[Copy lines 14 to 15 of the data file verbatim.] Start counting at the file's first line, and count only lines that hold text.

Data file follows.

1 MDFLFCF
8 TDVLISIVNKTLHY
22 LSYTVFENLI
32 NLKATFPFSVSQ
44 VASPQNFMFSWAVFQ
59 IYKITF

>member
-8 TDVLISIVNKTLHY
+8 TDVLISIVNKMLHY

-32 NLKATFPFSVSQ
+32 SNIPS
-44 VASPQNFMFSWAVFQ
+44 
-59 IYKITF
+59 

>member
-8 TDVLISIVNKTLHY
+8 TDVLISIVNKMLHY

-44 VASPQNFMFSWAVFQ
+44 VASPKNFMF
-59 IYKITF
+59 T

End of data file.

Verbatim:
-59 IYKITF
+59 